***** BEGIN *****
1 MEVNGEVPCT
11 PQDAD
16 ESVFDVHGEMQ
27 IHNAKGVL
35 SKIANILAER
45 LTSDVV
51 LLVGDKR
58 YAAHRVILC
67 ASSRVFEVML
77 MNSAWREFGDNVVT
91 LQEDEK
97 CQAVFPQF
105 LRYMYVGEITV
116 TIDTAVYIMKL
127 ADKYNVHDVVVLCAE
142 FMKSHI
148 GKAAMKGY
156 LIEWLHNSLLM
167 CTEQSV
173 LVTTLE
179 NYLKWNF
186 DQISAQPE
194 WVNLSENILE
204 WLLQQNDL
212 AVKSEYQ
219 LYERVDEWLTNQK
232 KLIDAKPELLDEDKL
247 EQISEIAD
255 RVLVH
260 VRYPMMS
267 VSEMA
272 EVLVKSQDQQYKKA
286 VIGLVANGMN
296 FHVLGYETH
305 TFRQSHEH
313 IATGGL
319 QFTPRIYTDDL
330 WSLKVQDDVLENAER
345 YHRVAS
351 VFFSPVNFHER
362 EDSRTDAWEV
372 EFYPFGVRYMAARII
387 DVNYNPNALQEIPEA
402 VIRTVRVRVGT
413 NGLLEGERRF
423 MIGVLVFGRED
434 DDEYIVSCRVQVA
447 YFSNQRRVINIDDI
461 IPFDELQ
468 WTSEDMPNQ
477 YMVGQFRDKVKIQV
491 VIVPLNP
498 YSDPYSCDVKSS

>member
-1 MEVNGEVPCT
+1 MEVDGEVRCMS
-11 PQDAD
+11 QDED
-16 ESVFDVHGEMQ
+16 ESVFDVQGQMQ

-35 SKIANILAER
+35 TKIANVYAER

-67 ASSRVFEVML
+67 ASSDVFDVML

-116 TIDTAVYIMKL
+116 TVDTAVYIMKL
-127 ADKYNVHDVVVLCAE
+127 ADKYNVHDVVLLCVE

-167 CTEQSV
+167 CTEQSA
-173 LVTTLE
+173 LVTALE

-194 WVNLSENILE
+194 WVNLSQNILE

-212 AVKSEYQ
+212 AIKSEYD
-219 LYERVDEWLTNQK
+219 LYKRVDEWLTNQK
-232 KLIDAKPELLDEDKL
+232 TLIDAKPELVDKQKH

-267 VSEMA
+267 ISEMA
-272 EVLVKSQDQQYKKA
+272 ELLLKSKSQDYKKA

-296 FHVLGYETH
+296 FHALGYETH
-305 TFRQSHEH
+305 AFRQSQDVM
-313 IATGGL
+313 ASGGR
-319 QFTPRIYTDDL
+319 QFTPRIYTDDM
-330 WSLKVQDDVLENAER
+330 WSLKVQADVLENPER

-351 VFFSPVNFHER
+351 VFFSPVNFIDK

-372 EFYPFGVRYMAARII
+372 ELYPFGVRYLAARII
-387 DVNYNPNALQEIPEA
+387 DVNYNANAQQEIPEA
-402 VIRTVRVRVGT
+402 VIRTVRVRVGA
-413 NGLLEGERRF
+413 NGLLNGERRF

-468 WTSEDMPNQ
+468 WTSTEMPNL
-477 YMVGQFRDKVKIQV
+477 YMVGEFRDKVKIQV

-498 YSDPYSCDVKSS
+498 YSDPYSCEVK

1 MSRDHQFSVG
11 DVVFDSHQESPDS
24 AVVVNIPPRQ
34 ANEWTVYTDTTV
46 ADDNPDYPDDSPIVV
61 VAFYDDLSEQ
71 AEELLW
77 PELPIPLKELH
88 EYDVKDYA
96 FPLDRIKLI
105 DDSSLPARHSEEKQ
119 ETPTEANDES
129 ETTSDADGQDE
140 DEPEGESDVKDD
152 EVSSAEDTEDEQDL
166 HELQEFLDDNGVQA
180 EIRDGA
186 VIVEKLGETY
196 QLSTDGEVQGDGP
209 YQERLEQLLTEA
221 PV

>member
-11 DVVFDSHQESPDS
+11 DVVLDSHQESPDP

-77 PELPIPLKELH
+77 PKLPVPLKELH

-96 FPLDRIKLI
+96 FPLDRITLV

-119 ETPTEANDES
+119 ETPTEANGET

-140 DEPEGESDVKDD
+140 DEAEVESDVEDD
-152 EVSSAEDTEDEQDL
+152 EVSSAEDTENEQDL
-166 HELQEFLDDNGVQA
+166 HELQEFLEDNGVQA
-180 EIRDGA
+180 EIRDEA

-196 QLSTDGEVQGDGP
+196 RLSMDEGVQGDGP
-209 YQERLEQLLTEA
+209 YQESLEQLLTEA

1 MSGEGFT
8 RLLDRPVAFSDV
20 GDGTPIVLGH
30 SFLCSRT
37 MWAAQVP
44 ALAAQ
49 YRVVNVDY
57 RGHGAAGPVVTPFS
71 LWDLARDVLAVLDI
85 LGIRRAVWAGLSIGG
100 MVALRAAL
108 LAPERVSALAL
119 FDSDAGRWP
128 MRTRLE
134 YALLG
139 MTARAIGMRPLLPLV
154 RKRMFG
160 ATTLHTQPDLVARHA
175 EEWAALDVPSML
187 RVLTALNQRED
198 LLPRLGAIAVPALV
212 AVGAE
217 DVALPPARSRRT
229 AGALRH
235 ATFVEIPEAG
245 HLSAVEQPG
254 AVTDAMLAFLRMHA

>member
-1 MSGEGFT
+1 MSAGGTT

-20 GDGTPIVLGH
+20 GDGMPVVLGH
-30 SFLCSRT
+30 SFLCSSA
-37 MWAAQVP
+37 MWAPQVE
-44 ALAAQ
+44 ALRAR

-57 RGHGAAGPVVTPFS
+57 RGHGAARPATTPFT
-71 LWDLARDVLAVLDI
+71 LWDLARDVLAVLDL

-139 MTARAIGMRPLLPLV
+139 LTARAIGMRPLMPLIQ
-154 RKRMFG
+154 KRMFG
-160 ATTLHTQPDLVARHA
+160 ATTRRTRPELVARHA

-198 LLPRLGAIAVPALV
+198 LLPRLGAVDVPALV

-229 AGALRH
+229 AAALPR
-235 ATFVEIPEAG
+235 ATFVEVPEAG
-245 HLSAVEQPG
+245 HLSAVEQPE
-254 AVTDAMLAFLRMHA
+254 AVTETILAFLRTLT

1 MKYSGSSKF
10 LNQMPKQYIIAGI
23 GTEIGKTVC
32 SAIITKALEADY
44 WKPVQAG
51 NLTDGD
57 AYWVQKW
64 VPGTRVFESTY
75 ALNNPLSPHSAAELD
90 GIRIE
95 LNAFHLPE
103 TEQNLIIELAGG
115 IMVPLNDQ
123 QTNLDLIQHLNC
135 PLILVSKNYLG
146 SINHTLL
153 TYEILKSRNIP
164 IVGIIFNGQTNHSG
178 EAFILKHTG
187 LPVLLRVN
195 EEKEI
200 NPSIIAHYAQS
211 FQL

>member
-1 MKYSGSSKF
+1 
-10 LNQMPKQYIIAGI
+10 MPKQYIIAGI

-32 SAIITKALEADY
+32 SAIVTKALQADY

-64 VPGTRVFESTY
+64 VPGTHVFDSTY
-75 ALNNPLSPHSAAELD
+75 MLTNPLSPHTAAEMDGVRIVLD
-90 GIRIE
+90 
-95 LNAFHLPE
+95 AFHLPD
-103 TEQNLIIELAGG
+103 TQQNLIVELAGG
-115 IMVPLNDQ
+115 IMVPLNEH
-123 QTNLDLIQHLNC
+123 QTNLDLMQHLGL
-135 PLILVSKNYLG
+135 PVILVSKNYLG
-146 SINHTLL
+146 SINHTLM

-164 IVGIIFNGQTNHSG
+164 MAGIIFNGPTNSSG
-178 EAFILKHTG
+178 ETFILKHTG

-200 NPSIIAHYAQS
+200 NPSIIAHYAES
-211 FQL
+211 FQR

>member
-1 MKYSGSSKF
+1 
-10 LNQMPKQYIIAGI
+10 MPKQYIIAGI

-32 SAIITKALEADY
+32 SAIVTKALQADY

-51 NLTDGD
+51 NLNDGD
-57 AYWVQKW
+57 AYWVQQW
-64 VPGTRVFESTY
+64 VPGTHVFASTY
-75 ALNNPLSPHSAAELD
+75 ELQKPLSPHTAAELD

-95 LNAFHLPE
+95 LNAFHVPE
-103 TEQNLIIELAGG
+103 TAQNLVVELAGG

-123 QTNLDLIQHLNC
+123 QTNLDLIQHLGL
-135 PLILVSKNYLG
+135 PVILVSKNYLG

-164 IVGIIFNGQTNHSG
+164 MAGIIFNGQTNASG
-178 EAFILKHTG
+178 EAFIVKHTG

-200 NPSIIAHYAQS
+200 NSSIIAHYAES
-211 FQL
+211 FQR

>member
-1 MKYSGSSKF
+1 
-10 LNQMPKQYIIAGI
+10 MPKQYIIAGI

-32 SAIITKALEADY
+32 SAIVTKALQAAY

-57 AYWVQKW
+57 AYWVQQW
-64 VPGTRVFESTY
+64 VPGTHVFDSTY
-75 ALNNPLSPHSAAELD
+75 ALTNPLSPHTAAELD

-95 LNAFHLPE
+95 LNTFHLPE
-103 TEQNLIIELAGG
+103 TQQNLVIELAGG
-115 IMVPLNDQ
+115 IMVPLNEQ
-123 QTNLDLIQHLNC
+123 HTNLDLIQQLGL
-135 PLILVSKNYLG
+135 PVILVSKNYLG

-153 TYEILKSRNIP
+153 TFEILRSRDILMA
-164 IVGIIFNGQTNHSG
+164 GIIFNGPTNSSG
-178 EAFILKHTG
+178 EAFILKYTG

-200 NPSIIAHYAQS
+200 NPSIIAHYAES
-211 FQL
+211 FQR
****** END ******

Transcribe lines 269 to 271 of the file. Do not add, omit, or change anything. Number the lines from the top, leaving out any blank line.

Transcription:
+1 
-10 LNQMPKQYIIAGI
+10 MPKQYIIAGI